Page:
State of emergency needed to end gender violence

Date: December 10, 2010
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Johannesburg: 10 December: Gender Links (GL) has called on the government to declare a state of emergency in the fight to end gender violence. In a press release to mark the close of the Sixteen Days of Activism Against Gender Violence GL said that countless research studies now show that the problem is overwhelming and the response is insufficient, especially when measured against the target of halving gender violence by 2015 in the SADC Protocol on Gender and Development.

“If there were 60,000 reported cases a year of men being sexually assaulted and the actual number were ten times higher, every politician would be up in arms and a state of emergency long declared,” GL Executive Director Colleen Lowe Morna noted. “Sadly where the lives and bodies of women are concerned we find every excuse to look away, despite the government slogan to the contrary.”

The statement coincides with the release of GL’s political discourse analysis at Constitution Hill on Human Rights Day, the last day of the Sixteen Day campaign. The analysis of nearly 2000 speeches made by the President, cabinet, opposition leaders, members of parliament and MEC’s showed that only 1% of these focused on gender violence, and only 4% mentioned the scourge. President Jacob Zuma only referred to gender violence in 6% of his 118 speeches in the year reviewed.

At the start of the campaign on 25 November – International Day of No Violence Against Women- GL and the Medical Research Council released research showing that half the women in Gauteng province have experienced some form of violence in their lifetime (18% in the past year) and that three quarters of the men in the province admit to such behaviour.

“The campaign opened with the horror of an alleged rape at a school and closed with an alleged case of femicide perpetrated by a foreigner on South African soil,” Lowe-Morna noted. “Virtually every day of this campaign gender violence has been front page news, yet we seem no closer to meaningful solutions.”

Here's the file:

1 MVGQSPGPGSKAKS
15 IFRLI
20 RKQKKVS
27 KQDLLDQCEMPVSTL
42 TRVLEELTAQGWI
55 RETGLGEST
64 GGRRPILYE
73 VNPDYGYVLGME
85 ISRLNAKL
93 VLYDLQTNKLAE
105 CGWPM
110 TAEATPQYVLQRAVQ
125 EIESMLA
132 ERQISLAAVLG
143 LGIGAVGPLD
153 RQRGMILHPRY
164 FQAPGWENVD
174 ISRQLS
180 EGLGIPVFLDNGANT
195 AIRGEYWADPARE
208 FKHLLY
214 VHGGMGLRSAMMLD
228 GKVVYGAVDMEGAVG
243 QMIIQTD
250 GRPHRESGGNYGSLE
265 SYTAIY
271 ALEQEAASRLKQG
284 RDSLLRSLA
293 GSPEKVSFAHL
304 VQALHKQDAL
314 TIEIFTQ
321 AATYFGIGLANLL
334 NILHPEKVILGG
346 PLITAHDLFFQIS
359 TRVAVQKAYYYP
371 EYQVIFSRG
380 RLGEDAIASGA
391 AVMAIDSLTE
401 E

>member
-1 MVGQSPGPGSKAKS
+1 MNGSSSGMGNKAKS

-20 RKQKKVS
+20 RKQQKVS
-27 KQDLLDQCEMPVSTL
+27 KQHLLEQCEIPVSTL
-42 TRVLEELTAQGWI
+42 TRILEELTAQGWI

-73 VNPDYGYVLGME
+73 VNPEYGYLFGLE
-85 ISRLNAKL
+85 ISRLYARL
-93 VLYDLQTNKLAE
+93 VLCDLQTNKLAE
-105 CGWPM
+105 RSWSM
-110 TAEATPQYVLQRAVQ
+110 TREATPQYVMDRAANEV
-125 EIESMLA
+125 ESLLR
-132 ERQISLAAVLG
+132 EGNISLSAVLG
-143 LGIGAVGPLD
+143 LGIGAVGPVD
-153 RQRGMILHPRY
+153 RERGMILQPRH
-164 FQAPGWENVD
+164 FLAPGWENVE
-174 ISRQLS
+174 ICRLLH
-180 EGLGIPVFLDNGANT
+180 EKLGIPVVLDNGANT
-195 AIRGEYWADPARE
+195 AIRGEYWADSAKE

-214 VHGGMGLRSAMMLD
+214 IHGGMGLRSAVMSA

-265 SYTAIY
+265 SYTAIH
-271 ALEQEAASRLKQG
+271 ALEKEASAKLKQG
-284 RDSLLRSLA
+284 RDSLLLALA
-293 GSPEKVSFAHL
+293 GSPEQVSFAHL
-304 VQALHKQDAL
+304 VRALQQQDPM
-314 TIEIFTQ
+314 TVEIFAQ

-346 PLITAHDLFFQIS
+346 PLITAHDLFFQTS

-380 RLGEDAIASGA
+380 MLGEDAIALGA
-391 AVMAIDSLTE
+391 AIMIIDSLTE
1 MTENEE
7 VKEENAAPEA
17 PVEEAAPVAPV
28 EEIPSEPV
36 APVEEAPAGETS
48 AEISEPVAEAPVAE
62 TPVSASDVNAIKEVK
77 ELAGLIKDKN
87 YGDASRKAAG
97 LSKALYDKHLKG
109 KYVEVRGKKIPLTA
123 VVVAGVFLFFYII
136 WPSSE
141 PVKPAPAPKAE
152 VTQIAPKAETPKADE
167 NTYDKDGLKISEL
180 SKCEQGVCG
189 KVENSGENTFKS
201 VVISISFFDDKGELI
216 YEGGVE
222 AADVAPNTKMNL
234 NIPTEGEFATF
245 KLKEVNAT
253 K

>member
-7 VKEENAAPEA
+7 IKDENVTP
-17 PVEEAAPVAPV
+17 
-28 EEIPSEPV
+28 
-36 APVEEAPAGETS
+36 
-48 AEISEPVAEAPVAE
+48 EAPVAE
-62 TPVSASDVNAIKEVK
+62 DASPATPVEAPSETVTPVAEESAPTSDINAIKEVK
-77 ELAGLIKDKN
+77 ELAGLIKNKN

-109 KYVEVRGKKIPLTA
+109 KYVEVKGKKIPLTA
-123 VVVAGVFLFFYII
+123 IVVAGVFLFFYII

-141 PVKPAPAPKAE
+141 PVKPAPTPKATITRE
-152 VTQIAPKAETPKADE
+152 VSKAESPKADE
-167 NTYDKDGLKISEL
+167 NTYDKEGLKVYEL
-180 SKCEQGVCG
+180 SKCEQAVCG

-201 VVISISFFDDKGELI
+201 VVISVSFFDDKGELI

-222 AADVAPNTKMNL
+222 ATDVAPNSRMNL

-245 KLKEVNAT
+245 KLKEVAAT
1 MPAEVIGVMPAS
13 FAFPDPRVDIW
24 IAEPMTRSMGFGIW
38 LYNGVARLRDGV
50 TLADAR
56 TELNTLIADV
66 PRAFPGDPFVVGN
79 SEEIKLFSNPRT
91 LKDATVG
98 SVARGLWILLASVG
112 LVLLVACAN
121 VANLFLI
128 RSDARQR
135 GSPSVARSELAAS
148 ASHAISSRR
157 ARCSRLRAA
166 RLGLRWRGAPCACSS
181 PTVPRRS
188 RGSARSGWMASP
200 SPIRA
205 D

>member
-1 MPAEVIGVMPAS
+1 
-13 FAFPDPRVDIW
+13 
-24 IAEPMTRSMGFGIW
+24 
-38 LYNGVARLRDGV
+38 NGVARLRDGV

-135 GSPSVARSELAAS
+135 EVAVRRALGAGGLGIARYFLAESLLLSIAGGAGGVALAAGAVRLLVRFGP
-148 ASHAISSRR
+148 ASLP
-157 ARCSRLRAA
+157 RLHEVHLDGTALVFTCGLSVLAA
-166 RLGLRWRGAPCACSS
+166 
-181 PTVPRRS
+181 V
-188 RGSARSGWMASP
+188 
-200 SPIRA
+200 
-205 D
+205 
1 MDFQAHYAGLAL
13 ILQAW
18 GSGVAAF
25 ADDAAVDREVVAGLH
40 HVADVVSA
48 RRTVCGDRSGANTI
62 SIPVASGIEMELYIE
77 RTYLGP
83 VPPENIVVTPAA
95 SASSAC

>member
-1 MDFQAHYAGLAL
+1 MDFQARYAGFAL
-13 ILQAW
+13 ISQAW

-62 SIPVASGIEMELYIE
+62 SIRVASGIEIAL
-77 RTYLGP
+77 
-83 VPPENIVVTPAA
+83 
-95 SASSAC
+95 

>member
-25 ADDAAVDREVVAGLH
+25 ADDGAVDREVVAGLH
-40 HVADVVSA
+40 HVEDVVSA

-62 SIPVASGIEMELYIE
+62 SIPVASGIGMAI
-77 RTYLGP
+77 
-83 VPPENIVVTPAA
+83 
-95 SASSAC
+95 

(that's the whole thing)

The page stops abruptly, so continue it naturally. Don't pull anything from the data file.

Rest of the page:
The political discourse analysis report entitled “What’s on the political agenda?” shows that GBV is not only marginal to mainstream political discourse but has at times been fuelled by politicians. A case in point is the remark made by ANC Youth League leader Julius Malema that women who are raped do not ask for taxi money in the morning, taken to the Equality Court by Sonke Gender Justice, who will participate in the launch of the report Friday.

Malema is refusing to pay the R50 00O fine prescribed by the court. The ANC and ANC Youth League said they would not be able to participate in the closing debate, while the Democratic Alliance said it had shut its offices for the holidays.

The political discourse analysis shows that the majority of speeches on gender violence are made on commemorative days, with 91% of these during the Sixteen Days of Activism and on Women’s Day. The report says this shows that “the 365 Days of Action to End Gender Violence, launched in March 2007 and aimed at ensuring that the Sixteen Day campaign is sustained throughout the year, has not been taken to heart by the nation’s leaders.”

In the fight against HIV and AIDS, Lowe Morna noted, “we have learned that political will and leadership is vital. There is a direct correlation between countries that are experiencing a reduction in new infection rates and the existence of leadership from the front. That is sadly lacking where gender violence in concerned.”

On the positive side, GL noted that this year’s campaign witnessed several marginalised groups finding their voices in the campaign. These include sex workers; women traders; those who have been victimised because of their sexual orientation and reformed perpetrators. Survivors of gender violence are increasingly claiming their space in campaigns to end gender violence.

GL also welcomed the surge of energy from several councils across Southern Africa that are developing local action plans to end gender violence. As part of its closing activities GL is putting out a call for the Second Gender Justice and Local Government Awards and Summit to be held in March 2011. These include awards for institutional good practise and local leadership in the fight against gender violence (

The Summit will also feature the launch of the Gauteng Gender Violence Indicators Study incorporating the prevalence study and discourse analysis launched during the Sixteen Days of Activism Campaign. “Our message is that this is a year long, even a lifelong campaign,” Lowe-Morna said. “We hope that all provinces of South Africa, and all countries in the region will conduct comprehensive baseline studies like the one we are conducting in Gauteng so that we can measure what we have achieved by 2015.”

(To access the two studies mentioned in this press release go to the postings under 24 November and 10 December on The Gender Justice and Local Government Summit and Award call can also be found in this location. For more information on the Sixteen Days of Activism phone Loveness Nyakujarah-Jambaya on 011 622 2877).


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